Group advocates standard for HDTV-based video surveillance

"IP cameras are not the future," alliance chair says

A recently formed group has proposed a standard for high-definition video surveillance systems that allows HDTV signals to be transmitted digitally over conventional closed-circuit TV media without packetization.

Todd Rockoff, executive chair of the HDcctv Alliance, says the first version of the standard, available to members now and to the public in September, was developed to promote interoperability in different vendors' HDTV cameras, digital video recorders and monitors.

A new generation of HDTV equipment for video surveillance in broadcast-quality high-definition digital video is arriving as an improvement on older analog systems, Rockoff says.

These HDTV-based surveillance systems can be deployed easily over existing closed-circuit media, such as cabling commonly used by corporations, government and retailers for their older analog video systems, he says.

The HDcctv Alliance industry standard, if implemented widely, would offer baseline interoperability among the major components of these new HDTV video surveillance systems. The group also expects to work on other types of technical guidelines in the future.

Rockoff says that HDTV used with an HDsdi serial digital interface over regular coaxial cable offers some advantages over IP-based camera equipment, another type of video surveillance technology touted to replace older closed-circuit analog surveillance.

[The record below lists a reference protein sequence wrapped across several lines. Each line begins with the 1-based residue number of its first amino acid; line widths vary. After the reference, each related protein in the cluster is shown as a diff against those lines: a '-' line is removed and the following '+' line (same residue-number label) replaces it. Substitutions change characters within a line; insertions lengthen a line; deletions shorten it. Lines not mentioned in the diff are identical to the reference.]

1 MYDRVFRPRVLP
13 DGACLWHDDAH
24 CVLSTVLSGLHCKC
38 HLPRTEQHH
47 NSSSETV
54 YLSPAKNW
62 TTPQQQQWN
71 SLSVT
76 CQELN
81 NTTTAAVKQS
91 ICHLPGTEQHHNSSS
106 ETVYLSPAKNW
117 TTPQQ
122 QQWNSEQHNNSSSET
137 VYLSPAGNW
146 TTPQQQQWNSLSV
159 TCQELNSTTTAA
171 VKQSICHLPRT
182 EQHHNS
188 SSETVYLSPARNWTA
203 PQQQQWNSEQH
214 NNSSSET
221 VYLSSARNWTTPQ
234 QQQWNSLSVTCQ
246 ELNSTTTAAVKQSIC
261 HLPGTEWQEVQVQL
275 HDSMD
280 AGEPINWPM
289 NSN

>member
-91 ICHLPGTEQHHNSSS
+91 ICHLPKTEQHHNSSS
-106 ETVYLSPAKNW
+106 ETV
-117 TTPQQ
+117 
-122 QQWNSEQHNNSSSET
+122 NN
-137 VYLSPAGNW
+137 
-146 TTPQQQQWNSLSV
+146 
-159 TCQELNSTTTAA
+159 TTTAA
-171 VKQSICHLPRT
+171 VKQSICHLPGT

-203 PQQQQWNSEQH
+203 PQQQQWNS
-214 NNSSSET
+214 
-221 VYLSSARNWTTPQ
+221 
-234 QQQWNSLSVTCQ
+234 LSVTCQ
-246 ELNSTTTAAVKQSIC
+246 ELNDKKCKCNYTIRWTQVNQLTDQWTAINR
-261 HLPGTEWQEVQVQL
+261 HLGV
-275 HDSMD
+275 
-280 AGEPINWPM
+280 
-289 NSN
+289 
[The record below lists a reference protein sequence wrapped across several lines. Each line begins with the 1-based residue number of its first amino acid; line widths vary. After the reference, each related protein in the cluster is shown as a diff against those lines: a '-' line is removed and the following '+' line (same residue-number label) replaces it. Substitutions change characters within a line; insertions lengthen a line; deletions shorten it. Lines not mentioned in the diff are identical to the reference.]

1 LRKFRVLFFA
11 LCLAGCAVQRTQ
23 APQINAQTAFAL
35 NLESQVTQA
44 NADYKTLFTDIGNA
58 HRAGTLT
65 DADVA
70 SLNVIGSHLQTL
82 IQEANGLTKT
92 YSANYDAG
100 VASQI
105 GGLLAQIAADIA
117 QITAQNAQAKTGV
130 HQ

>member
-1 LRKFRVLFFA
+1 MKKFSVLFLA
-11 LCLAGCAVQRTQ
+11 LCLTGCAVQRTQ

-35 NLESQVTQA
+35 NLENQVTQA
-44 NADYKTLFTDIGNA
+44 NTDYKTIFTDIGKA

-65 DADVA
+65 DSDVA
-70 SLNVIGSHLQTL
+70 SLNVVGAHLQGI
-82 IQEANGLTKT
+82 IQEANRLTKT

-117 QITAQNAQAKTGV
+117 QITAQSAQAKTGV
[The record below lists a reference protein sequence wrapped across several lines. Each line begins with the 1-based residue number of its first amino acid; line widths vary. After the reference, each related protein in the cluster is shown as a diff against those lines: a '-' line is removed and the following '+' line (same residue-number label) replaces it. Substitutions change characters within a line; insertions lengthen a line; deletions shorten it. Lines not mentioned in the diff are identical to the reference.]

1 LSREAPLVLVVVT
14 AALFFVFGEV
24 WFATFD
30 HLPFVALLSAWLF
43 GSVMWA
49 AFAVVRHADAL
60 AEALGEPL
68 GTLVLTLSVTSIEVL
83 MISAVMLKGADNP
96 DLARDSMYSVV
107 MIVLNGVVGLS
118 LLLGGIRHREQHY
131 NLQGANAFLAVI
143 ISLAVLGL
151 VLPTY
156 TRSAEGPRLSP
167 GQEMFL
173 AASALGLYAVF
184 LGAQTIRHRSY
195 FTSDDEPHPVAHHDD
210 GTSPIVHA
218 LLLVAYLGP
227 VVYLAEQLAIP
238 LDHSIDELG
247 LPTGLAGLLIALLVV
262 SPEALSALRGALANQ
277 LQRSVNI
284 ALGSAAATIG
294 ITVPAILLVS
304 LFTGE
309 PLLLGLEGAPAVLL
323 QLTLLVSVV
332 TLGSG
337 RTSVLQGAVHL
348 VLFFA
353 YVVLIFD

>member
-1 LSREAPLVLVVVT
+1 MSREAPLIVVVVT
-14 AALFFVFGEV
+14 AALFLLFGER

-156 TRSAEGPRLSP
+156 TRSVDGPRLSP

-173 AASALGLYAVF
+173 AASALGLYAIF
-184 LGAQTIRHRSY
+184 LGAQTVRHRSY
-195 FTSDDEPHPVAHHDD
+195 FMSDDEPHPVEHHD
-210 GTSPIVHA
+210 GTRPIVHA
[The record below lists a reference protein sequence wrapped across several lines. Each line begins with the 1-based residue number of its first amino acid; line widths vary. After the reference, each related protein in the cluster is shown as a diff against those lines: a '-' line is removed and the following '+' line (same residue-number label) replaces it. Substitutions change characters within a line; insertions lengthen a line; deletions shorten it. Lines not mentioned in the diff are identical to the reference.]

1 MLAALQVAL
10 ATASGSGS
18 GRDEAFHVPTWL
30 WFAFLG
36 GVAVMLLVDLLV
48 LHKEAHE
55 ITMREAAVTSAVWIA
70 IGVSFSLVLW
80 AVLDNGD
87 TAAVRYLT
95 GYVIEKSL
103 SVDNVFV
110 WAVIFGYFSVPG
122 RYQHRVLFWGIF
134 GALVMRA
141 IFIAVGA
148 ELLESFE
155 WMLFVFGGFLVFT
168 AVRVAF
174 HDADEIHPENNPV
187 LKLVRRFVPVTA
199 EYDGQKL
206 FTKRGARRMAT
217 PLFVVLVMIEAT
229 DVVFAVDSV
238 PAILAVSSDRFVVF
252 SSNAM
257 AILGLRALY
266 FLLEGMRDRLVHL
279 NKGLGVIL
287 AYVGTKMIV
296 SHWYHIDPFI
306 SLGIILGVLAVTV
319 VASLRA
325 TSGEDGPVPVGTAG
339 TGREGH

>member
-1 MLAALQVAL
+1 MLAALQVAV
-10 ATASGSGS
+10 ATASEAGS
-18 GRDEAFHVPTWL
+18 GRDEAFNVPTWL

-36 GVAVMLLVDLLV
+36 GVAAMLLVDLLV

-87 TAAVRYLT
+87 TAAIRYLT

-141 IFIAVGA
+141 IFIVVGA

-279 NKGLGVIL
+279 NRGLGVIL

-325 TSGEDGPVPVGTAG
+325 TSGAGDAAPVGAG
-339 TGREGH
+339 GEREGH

IP-based video, which requires packetization to transmit video streams over routing infrastructures, uses more network bandwidth and "a few megapixel cameras on them will bring them to their knees," Rockoff contends.

While the HDcctv Alliance is not against packetizing video streams per se -- it can be appropriate when video needs to be sent over the Internet, for example -- it's not necessarily the right choice when video streams are collected internally, Rockoff says. "An IP-based camera has a built-in delay of at least half a second," he says, noting it makes it hard for video-surveillance workers to control the "speed dome," the pan, tilting and zooming.

"IP cameras are not the future; HDTV is the future," Rockoff says.

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Ellen Messmer

Network World

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